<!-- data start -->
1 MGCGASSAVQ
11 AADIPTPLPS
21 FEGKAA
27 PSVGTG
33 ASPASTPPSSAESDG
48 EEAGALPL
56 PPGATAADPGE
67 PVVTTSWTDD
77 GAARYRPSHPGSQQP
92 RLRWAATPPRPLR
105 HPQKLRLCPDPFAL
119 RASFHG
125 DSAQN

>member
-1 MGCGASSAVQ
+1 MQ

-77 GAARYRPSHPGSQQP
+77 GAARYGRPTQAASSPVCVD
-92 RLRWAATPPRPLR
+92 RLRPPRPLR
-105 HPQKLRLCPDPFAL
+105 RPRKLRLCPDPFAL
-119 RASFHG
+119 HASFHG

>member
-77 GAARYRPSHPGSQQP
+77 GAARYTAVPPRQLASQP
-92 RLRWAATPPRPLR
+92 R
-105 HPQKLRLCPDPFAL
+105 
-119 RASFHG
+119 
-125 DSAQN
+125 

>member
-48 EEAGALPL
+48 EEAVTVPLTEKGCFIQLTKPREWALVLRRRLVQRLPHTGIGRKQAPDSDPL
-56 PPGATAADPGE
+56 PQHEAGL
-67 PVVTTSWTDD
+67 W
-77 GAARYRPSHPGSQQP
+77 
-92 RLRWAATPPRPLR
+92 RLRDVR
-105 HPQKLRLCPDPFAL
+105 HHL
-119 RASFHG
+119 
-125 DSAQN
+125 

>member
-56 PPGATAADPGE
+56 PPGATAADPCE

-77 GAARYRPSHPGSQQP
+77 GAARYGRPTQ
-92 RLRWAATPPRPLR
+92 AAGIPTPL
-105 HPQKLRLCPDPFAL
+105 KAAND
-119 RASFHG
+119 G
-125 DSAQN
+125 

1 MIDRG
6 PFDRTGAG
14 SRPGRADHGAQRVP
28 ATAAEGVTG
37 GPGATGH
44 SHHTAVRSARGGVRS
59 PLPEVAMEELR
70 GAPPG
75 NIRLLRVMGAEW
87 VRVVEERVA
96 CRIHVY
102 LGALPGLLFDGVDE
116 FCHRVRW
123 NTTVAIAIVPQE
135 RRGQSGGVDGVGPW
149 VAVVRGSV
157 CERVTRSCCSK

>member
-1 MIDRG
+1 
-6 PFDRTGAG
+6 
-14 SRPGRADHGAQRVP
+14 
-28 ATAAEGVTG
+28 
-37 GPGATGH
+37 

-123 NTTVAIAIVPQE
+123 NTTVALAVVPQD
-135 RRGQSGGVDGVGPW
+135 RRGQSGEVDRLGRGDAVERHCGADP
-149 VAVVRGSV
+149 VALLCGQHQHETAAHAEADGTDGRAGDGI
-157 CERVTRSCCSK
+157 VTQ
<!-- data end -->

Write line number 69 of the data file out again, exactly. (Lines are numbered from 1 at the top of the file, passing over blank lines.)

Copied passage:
28 ATAAEGVTG